God is love. And God loved the world so much that He gave His only Son, Jesus Christ. The nativity story tells how Jesus was brought in the world. We sometimes call this the incarnation – how God became flesh and dwelt among us. But there is more to it than that – Jesus grew up and became a man and was ultimately crucified on a cross. You ask, how could the Son of God be crucified? The answer is that God the Father actually “gave” God the Son, over to death. Why would God the Father do such a thing? The answer lies in His love. God knew that because we were dead in our trespasses and sins, the only way to bring life to us was through His Son. So Jesus took our place on the cross and by his blood sacrifice, we have forgiveness of sins.

The only way to explain this is grace – amazing grace. There is nothing that you can do to save yourself. The bible says that it is by grace that we are saved. It is not by good deeds or by our good works. Rather, it is by grace, through faith and the message of the gospel is the greatest news you will ever hear. But how can I receive that forgiveness, you might be wondering?

First off, you must believe that Jesus is who He said He was – the Son of God. This is what is called “faith.” Second, you must trust Him for your salvation. Along with that, you must repent and turn from your sins, and follow Jesus. Perhaps at this point in your life, you feel like you have tried everything. You’ve tried to be a good person, you’ve tried to live a good life, but you’ve never truly been satisfied. You feel like your life is empty and without meaning. If that’s where you’re at, you are actually in a great position because you know that you are helpless in your own strength and in great need of Christ.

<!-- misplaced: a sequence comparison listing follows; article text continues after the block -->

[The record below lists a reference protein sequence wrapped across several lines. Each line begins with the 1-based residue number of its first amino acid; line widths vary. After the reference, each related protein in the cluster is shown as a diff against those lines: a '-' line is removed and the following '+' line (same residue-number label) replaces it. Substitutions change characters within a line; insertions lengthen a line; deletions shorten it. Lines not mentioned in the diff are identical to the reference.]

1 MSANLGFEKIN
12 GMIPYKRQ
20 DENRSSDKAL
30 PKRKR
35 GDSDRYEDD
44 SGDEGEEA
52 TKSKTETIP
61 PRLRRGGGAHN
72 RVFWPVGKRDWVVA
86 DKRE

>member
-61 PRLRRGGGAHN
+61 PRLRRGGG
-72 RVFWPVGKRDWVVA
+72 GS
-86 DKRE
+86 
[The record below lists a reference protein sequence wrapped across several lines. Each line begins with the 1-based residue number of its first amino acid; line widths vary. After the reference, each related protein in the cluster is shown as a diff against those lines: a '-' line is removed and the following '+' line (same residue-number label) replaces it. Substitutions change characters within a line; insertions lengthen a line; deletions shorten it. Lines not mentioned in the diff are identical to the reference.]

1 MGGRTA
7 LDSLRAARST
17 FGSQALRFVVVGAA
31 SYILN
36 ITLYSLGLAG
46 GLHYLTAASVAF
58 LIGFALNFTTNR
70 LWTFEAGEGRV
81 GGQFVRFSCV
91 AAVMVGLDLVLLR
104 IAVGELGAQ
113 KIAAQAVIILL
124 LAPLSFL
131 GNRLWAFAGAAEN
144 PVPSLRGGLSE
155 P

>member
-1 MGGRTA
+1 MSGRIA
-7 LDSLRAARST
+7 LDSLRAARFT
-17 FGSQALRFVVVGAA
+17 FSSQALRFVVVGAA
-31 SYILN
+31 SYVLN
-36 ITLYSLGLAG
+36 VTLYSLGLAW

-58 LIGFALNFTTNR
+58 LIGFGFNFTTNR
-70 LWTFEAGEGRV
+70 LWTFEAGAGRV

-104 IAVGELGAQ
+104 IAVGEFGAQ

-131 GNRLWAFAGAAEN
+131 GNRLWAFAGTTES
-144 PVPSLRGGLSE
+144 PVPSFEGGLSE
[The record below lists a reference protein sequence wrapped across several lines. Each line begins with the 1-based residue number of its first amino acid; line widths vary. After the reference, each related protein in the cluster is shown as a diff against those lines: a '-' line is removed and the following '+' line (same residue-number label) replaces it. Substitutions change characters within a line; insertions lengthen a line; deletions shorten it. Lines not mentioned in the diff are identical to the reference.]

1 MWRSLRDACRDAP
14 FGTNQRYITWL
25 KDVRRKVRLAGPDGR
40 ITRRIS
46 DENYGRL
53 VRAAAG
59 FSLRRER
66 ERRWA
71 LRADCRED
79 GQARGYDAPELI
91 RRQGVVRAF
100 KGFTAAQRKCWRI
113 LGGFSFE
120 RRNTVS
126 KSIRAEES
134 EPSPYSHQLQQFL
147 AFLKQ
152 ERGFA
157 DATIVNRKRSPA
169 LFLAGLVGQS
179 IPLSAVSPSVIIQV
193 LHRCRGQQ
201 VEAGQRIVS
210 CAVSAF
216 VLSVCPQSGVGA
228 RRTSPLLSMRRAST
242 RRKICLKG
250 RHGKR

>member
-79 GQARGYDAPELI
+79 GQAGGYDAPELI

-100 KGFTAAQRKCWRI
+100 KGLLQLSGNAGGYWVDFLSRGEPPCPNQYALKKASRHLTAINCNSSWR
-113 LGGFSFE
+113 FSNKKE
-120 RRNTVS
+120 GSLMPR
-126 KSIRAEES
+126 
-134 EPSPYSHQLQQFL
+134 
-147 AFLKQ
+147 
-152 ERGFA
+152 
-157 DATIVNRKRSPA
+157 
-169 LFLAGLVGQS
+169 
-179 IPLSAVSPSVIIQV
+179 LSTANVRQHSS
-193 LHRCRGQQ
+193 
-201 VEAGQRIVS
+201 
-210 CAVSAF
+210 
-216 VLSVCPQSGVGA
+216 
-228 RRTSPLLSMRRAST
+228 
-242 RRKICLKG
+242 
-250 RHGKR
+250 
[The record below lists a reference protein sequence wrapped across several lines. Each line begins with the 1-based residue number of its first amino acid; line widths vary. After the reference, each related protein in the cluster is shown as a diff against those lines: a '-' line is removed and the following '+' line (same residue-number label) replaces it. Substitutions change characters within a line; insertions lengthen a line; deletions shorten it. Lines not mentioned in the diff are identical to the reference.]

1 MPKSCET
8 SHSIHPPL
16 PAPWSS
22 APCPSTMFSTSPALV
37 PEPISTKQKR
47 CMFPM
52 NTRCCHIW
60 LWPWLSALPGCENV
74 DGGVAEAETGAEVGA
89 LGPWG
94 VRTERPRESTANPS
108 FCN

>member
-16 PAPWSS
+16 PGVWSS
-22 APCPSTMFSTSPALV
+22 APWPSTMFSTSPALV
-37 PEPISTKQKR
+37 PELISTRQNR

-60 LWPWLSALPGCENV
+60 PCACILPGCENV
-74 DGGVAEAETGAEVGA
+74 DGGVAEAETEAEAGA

I want to assure you that there is room at the foot of the cross for you. Don’t be like the rest of the world – they have no place for Jesus. But is there room in your heart for Jesus? I can assure you that if you take this step of faith, the road ahead will not be easy, but it will be entirely worth it. Is there room in your heart for Jesus?

I preached this sermon December 24, 2013, at our Christmas Eve service. It was inspired in part by a sermon Charles Spurgeon preached December 21, 1862, at the Metropolitan Tabernacle in London.

What the Word of God Does

When the Word of God is faithfully proclaimed, good things happen. The Bible tells us, “so shall my word be that goes out from my mouth; it shall not return to me empty, but it shall accomplish that which I purpose, and shall succeed in the thing for which I sent it” (Isaiah 55:11). So what are some of those Divine purposes?

  1. The Word Saves:

“So faith comes from hearing, and hearing through the word of Christ” (Romans 10:17). Ultimately, it is God who saves sinners, but the means in which He uses is the preached Word.

  1. The Word Sanctifies:

“Sanctify them in your truth; your word is truth. As you sent me into the world, so I have sent them into the world. And for their sake I consecrate myself, that they also may be sanctified in truth” (John 17:17-18).

  1. The Word Supplies:

“All Scripture is breathed out by God and is profitable for teaching, for reproof, for correction, and for training in righteousness, that the man of God may be competent, equipped for every good work” (2 Timothy 3:16-17). We could also say, the Word is sufficient. As we go into the world as ministers and ambassadors of Jesus Christ, the Word is sufficient to supply our every need.

  1. The Word Separates:

“For the Word of God is living and active, sharper than any two-edged sword, piercing to the division of soul and spirit, of joints and marrow, and discerning the thoughts and intentions of the heart” (Hebrews 4:12).” When the message of the cross is faithfully proclaimed, it doesn’t allow us to sit on the fence. It doesn’t allow us to be neutral. No, it is sharp – it is so sharp that when it pokes it forces you to go one of two ways. Either you accept and embrace it’s message, or you reject it.

“The grass withers, the flower fades, but the word of our God will stand forever.” Isaiah 40:8

The Pastor and Study